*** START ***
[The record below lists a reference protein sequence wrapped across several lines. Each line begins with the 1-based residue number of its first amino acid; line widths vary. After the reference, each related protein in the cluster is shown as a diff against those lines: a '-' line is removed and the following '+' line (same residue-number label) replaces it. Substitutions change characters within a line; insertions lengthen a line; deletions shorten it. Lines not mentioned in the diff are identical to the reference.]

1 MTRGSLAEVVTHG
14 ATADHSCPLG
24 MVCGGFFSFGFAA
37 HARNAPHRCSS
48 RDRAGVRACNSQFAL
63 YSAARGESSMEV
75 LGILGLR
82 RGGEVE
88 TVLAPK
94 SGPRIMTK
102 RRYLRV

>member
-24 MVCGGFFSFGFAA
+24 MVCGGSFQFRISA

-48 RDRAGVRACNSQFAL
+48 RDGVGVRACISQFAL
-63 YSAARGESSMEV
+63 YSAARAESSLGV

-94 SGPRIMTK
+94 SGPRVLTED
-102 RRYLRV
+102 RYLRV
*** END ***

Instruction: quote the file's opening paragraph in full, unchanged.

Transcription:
[The record below lists a reference protein sequence wrapped across several lines. Each line begins with the 1-based residue number of its first amino acid; line widths vary. After the reference, each related protein in the cluster is shown as a diff against those lines: a '-' line is removed and the following '+' line (same residue-number label) replaces it. Substitutions change characters within a line; insertions lengthen a line; deletions shorten it. Lines not mentioned in the diff are identical to the reference.]